The German economy already defied predictions by dodging a contraction in the final quarter of 2022
Frankfurt (Germany) (AFP) - Germany is set to narrowly escape a recession this year, the government said Wednesday, as Europe’s biggest economy weathers the fallout from the Ukraine war better than expected.
Industrial powerhouse Germany is forecast to eke out growth of 0.2 percent in 2023, the economy ministry said in its latest projections.
Back in October, when fears were running high about soaring energy costs in the wake of Russia’s war in Ukraine, Berlin was bracing for a contraction of 0.4 percent in 2023.
“The government has fended off the economic crisis,” Chancellor Olaf Scholz told lawmakers in Berlin.
“We have shown what we are capable of.”
Massive government intervention has helped keep the lid on energy costs for households and businesses after Russia cut deliveries of natural gas last year.
As well as racing to diversify supplies, Berlin has unveiled a 200-billion-euro ($212-billion) support package to cushion the energy crisis, including a cap on electricity and gas prices.
Mild winter weather and falling wholesale gas prices recently have further bolstered confidence that the expected downturn will not be as painful as initially thought.
“The crisis is not over,” Economy Minister Robert Habeck told a Berlin press conference where he presented the latest projections.
“But we have been able to avoid the worst scenarios,” he said, praising the “extreme adaptability” shown by German firms.
Habeck said Germany may still suffer a technical recession – two consecutive quarters of contraction – but that momentum would pick up as the year progresses.
The more upbeat mood was highlighted in an Ifo survey on Wednesday, which showed business confidence improving for a fourth straight month in January.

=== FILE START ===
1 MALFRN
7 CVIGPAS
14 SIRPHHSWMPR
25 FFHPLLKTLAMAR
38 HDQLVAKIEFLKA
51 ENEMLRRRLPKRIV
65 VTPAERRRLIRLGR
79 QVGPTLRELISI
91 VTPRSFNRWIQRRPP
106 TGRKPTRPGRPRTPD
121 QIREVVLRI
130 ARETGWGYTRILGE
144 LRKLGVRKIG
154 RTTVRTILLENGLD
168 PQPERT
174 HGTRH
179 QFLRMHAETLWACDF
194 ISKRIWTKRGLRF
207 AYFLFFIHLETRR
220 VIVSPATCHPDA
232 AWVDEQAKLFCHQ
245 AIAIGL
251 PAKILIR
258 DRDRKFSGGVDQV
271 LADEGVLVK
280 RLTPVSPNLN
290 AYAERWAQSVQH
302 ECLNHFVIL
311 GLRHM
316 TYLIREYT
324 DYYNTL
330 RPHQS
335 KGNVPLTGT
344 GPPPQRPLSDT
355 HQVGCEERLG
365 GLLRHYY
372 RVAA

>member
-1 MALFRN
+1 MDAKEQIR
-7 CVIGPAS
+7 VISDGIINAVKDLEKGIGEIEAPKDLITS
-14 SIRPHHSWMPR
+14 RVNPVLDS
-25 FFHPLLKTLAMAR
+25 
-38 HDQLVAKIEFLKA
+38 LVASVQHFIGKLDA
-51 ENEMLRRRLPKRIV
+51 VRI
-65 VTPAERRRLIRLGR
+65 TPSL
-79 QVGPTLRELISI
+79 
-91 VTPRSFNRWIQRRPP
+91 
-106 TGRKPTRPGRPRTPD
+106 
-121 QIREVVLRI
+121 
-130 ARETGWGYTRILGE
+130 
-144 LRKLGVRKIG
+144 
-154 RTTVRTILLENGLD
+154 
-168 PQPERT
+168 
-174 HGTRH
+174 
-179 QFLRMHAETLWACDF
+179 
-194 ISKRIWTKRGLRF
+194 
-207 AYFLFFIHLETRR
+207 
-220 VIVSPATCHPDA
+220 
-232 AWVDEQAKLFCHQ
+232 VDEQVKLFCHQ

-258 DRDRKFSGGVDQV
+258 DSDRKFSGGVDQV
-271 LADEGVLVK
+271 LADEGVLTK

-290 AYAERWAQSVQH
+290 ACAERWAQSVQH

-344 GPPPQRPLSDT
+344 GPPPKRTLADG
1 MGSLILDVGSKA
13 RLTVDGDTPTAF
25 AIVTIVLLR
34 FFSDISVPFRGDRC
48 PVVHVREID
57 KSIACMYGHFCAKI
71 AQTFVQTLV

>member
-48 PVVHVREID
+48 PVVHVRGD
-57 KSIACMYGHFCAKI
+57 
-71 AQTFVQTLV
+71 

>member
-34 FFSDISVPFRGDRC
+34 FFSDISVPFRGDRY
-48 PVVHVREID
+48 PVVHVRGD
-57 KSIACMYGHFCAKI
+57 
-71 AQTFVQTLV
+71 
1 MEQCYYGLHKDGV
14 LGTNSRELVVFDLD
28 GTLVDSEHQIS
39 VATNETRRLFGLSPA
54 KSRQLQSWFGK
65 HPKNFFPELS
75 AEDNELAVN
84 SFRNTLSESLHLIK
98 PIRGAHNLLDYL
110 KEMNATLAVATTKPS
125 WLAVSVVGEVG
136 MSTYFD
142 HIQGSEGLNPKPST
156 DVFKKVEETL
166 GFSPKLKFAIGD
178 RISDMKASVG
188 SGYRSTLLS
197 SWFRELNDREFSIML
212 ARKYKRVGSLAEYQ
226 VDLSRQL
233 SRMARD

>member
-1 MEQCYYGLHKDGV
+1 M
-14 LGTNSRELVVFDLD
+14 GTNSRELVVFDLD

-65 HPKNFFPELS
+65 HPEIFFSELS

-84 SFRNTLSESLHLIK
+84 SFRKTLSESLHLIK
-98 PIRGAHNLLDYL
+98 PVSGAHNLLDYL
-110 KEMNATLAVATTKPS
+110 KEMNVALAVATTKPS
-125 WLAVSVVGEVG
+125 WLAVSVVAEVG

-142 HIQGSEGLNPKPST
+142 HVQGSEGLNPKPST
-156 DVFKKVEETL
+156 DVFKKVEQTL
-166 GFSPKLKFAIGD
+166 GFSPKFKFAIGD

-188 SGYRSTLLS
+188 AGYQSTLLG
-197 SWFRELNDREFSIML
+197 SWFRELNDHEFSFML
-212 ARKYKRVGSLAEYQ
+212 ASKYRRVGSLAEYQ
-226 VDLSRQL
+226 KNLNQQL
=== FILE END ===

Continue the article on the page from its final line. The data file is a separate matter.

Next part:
- Headwinds -
The German economy already defied predictions by dodging a contraction in the final quarter of 2022, official data showed last week.
Over the whole of 2022 output expanded by 1.9 percent, the data showed, better than analysts had predicted.
Lower energy prices have also helped bring down inflation from a peak of 10.4 percent in October, and the economy ministry expects the trend to continue.
For 2023, consumer price growth is now tipped to reach six percent, down from an earlier estimate of seven percent.
But Europe’s top economy is not out of the woods yet, analysts said.
“Not falling off the cliff is one thing, staging a strong rebound, however, is a different matter,” ING bank economist Carsten Brzeski said.
On the bright side, he said, Germany’s export-oriented economy will likely benefit from China’s relaxation of Covid curbs, while lower inflation could boost consumer spending at home.
- ‘Big programmes’ -
But industrial production remains below pre-pandemic levels, and uncertainty lingers about energy security during the winter of 2023-2024.
Households and companies have also yet to feel the full impact of higher borrowing costs resulting from the European Central Bank’s interest rate rises to cool inflation, Brzeski noted.
In the years ahead, Germany will also have to find ways to tackle a major shortage of skilled workers.
The country currently has two million vacancies and counting, according to the German Chamber of Commerce and Industry (DIHK).
Habeck acknowledged the challenge, saying Germany had to do more to attract and nurture talent, including from abroad.
He also pledged “big programmes” to support companies through Germany’s green energy transition, particularly those in energy-intensive industries.
“We have to invest in future markets, in keeping our country competitive,” Habeck said.